What makes the farm stands unique, however, is the way they sell the fruits of their labor.  Usually no one is around.  The  produce is sold by the peck  or the piece (i.e. 3/$1.00) rather than by weight.  You simply leave your money in a basket or cash box and make your own change with the money that’s already there.  The honor system is alive and well in the White Mountains of Maine and New Hampshire.

Yes, we do have supermarkets in rural Maine.  Hannafords is the name of the largest chain store and they are pretty well stocked.  My house sits halfway between two Hannafords:  45 minutes to the west, in New Hampshire; or 45 minutes to the east, in Maine.  Both of these locations also have Walmarts, including one Super Walmart which is also fully stocked with groceries.

Amazingly Hannafords does have a “kosher aisle” that consists of 8 packages of Kedem Vanilla Wafers, 3 jars of gefilte fish, 2 boxes of matzo, onion soup mix, and 4 yarzheit candles.  Yesterday I spoke to the the stock manager in charge of the wine department and asked if he could get kosher wine.  He said occasionally (meaning Pesach time) they get Manischevitz.  I asked if any other brands were available and he said once they got Baron Herzog, but in that understated Maine way of saying things, he said “it wasn’t a big seller.”  He assured me that if I wanted it he could get it, however, and he’d place an order for a few bottles which should be in on Friday’s truck.

In New Hampshire, where taxes are lower, alcohol is sold in State Liquor Stores which are run exclusively by the State.  Not only is liquor much cheaper there (many people come from other New England states to stock up), they occasionally get kosher wines  such as Bartenura, Herzog, and Recanati and the prices are more reasonable than in cities with a large Jewish population.  But the supply is random, tenuous, and you can’t place requests or an order for more.

So far we’ve been bringing up our own supply of hard cheeses and meat; I can get Empire chicken at Hannafords by special order for about $1 more per lb.  If one is willing to pay a premium, one can order virtually anything , including perishables, via the Internet at all sorts of kosher food websites.  The point is, we are not starving.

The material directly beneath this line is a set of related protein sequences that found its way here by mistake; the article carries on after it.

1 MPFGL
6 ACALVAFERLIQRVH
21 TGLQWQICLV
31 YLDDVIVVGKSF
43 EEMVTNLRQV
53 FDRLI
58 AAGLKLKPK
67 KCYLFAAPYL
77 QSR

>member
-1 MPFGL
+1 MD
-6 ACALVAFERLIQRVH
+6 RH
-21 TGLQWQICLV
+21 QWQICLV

The long distance to major shopping, and with no neighbors to loan me a cup a sugar, ensure that I plan my menus carefully and that my pantry is well stocked with emergency supplies, especially in the event of really bad weather.

In fact, we see this as an opportunity to eat better.  The stresses of the last few years, plus having “treats” around when the grandchildren would visit resulted in a loss of self-control.  I’ve got 60 lbs to lose and that is one of the many goals I’ve set for myself in Maine.  We’ve gotten rid of all junk and snack foods, relying more on whole grains, fruits and vegetables, and are exercising more.  I’m not doing anything drastic so the weight will come off slowly, but I hope to be a little bit thinner and feeling better about myself the next time I visit my “home town.”

As far as other types of shopping, we live about 45 minutes from a major outlet center in New Hampshire.  No sales tax!  While I’ve raided Children’s Place and TJMaxx a few times for my granddaughters, I haven’t really shopped for myself.  It’s funny, but once you live away from the city, you don’t really need much, and when you try to live with what you need versus what you want, shopping is not such a temptation.

There are two stores I love, however.  Reny’s is in Maine and it’s like an old-fashioned Woolworth’s department store.  The prices are great and it feels like I’m in a 60s time warp.  The other store is in New Hampshire and called Christmas Tree Shops.  I wonder how many Jewish tourists avoided this store because they thought it sold nothing but Xmas decorations? In fact it’s like a giant A to Z or Amazing Savings (or Pic ‘N Save if you’re from California).  You never know what you’ll find but it’s always cheap and fun.  I’ve found all sorts of Israeli food there (such as crackers with “Pas Yisroel” written in bold letters) and Elite chalav yisrael chocolate bars for $.89!

That said, the most-visited store when you live in Maine is the hardware store.  There are both a Lowes and Home Depot next to the outlet center in New Hampshire, but big-box building supply stores are shunned by locals, who resent all that they stand for.  Even though the prices at small hardware stores are necessarily higher, Mainers support them vigorously.  Rural hardware stores are crammed to the gills with anything and everything.  Only the proprietor can find what you need, which he does with dogged determination and helpfulness.